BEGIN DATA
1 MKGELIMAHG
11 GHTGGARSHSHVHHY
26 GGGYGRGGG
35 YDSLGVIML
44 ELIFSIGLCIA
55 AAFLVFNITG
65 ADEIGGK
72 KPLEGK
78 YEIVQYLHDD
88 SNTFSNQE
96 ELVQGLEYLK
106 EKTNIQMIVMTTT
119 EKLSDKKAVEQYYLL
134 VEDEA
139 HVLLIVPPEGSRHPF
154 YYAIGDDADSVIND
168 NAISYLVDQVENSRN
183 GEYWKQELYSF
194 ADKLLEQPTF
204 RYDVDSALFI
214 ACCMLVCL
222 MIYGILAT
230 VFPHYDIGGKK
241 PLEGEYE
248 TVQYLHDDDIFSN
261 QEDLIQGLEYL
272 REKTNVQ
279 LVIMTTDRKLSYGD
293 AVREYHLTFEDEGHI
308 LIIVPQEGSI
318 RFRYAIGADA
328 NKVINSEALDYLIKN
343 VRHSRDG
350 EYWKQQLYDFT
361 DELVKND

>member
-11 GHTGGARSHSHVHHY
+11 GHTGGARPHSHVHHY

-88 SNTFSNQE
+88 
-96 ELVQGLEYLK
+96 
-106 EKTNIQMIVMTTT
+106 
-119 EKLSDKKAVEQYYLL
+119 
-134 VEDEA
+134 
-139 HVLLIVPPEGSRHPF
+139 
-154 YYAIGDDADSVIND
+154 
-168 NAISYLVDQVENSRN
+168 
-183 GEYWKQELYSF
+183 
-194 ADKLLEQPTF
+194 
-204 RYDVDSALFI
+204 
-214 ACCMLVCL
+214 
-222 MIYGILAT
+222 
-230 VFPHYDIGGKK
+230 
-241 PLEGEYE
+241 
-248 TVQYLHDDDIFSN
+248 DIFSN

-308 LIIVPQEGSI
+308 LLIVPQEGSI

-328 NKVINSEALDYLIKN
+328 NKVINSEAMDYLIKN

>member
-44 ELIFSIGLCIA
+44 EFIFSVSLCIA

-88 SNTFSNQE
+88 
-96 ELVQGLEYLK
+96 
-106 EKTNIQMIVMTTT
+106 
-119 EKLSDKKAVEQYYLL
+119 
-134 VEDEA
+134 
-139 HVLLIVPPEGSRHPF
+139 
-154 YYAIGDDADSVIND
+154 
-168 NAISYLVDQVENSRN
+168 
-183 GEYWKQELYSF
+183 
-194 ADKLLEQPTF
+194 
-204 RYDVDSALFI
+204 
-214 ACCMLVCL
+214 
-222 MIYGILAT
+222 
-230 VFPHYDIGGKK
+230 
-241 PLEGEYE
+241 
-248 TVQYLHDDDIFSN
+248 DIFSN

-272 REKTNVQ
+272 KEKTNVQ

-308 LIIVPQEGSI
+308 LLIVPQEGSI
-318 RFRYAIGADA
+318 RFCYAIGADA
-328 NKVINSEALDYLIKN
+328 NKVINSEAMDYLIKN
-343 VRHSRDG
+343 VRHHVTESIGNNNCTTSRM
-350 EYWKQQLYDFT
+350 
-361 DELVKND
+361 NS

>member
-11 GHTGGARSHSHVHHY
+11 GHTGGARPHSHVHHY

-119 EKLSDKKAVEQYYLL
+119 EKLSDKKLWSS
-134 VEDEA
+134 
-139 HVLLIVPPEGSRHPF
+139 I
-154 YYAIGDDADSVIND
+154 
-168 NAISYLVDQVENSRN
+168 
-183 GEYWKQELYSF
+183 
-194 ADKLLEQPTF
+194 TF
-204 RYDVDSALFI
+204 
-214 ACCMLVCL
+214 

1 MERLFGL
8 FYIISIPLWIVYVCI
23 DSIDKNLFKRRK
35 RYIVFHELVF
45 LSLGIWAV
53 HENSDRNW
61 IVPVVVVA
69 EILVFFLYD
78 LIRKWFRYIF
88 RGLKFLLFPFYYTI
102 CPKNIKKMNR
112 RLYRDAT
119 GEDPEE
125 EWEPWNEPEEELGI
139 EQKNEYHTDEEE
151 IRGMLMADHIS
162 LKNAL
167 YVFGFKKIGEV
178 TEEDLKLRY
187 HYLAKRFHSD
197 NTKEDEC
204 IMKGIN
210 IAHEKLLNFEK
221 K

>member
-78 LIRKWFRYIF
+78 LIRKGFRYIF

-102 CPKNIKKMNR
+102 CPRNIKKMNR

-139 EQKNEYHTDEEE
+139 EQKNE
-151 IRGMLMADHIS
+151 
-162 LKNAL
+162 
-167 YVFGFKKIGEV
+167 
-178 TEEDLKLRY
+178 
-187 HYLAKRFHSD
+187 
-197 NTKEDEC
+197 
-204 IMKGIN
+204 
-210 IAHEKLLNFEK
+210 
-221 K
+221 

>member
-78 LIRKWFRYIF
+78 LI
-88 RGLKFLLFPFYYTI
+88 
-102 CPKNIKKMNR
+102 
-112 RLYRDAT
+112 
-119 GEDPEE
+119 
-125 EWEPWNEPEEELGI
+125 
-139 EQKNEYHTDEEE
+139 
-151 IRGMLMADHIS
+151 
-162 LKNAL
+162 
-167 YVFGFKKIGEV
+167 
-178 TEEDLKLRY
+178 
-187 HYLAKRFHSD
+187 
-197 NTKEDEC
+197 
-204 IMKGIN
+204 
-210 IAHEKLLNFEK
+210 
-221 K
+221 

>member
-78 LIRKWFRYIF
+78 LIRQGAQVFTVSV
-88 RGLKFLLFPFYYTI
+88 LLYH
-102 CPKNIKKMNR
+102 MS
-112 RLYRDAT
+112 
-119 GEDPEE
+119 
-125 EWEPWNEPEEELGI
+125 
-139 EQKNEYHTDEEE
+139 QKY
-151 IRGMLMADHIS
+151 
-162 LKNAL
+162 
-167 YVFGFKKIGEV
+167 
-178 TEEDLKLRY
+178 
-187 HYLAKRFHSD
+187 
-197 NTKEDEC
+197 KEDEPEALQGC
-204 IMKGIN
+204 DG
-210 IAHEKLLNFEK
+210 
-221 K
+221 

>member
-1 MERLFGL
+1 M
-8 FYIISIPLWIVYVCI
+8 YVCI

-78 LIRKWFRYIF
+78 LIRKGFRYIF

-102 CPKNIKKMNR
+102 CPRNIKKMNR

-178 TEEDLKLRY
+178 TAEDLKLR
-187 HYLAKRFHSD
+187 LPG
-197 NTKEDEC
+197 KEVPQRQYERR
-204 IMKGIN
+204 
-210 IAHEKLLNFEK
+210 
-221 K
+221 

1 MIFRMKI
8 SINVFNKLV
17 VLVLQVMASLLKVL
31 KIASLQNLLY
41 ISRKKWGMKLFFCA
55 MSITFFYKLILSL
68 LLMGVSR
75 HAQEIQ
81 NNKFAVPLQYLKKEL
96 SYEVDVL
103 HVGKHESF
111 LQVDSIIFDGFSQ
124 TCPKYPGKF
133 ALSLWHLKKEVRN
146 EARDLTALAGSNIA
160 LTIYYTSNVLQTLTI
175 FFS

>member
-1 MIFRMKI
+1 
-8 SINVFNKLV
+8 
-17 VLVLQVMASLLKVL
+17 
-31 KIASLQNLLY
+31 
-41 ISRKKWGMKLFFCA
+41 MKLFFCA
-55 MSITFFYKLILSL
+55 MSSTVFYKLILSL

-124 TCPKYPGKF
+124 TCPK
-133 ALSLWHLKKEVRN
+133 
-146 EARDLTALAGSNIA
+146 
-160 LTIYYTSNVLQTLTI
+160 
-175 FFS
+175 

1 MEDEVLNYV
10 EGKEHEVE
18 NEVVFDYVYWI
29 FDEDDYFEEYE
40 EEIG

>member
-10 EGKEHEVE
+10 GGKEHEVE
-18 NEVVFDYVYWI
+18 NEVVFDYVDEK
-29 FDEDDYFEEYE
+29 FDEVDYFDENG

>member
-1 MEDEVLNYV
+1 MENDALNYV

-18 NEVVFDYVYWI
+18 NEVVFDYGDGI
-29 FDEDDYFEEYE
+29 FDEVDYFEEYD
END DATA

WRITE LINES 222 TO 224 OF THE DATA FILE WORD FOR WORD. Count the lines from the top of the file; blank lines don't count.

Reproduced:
+204 
-210 IAHEKLLNFEK
+210 